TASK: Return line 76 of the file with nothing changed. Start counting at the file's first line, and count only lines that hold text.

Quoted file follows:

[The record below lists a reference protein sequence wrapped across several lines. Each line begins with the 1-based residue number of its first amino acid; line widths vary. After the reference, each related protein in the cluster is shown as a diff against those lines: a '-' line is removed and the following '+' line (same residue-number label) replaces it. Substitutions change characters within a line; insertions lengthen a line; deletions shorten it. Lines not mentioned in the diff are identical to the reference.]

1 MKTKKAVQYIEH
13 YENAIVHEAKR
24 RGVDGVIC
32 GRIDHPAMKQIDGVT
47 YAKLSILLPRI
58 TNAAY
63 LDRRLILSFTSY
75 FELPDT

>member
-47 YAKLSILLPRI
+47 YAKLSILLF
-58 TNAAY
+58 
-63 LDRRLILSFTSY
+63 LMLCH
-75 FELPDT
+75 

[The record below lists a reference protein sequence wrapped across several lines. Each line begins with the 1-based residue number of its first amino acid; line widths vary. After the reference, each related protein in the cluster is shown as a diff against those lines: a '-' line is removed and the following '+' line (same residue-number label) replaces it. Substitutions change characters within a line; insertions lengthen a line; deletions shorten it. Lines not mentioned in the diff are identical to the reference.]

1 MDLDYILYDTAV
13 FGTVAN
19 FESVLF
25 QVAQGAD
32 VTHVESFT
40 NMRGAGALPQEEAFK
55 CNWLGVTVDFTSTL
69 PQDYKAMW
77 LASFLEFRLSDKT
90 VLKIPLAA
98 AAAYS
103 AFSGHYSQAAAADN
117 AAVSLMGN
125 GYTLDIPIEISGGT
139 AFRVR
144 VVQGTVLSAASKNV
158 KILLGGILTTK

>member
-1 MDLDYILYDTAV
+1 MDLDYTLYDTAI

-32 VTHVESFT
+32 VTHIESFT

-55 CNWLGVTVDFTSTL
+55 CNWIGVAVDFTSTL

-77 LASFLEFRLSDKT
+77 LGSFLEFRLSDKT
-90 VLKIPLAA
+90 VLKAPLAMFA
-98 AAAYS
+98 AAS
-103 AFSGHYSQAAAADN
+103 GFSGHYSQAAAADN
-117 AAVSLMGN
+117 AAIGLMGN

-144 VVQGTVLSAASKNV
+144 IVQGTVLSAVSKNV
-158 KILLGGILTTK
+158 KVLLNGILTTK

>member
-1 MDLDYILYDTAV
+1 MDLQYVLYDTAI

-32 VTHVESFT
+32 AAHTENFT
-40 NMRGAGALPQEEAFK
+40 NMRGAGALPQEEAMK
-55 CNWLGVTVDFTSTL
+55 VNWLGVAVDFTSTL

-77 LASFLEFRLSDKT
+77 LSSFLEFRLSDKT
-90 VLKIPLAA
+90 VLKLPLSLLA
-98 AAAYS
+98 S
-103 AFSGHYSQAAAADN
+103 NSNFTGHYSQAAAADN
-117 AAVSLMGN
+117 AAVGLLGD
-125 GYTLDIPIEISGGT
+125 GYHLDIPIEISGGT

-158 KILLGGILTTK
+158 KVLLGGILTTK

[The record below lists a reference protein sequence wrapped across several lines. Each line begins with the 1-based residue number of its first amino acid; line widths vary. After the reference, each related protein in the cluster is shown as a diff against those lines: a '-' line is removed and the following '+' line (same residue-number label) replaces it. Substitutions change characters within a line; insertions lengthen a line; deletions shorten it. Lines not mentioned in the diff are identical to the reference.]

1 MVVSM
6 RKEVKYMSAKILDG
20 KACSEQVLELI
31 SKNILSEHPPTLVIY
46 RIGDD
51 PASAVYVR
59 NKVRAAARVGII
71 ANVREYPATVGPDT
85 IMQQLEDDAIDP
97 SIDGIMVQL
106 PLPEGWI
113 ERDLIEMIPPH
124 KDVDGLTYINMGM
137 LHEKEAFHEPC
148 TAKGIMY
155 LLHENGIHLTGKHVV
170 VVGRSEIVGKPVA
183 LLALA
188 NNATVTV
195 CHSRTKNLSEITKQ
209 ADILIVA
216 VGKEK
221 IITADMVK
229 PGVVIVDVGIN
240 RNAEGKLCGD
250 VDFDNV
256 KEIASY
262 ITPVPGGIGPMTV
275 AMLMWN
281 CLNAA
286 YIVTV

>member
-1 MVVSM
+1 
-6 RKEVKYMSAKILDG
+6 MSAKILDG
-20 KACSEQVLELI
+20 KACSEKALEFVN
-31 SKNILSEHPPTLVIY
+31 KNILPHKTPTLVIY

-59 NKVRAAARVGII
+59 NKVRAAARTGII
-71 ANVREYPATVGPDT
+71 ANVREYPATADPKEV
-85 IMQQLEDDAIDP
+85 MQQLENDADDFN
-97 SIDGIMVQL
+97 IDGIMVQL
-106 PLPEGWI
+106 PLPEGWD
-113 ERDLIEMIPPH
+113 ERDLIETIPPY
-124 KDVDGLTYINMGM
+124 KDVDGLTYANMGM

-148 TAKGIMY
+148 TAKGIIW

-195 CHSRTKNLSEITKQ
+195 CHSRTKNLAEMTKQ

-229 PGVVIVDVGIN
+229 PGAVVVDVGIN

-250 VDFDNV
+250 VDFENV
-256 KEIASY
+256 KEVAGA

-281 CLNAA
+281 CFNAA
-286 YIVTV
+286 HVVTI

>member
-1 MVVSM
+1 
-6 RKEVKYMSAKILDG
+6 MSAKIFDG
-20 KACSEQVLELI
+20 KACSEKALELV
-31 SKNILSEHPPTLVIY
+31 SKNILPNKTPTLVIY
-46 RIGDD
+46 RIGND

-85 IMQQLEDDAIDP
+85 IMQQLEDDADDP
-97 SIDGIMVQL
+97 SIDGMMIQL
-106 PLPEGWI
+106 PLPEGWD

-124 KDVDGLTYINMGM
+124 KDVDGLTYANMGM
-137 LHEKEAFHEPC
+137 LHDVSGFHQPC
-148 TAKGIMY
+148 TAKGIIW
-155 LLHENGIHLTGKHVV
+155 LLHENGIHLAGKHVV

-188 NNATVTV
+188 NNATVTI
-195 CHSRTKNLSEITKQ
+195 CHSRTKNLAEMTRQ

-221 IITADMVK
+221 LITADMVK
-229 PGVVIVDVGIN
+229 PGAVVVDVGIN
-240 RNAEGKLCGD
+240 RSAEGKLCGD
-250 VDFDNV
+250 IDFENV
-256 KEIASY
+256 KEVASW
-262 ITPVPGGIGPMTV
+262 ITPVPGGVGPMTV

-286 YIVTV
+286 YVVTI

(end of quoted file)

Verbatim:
+117 AAVGLLGD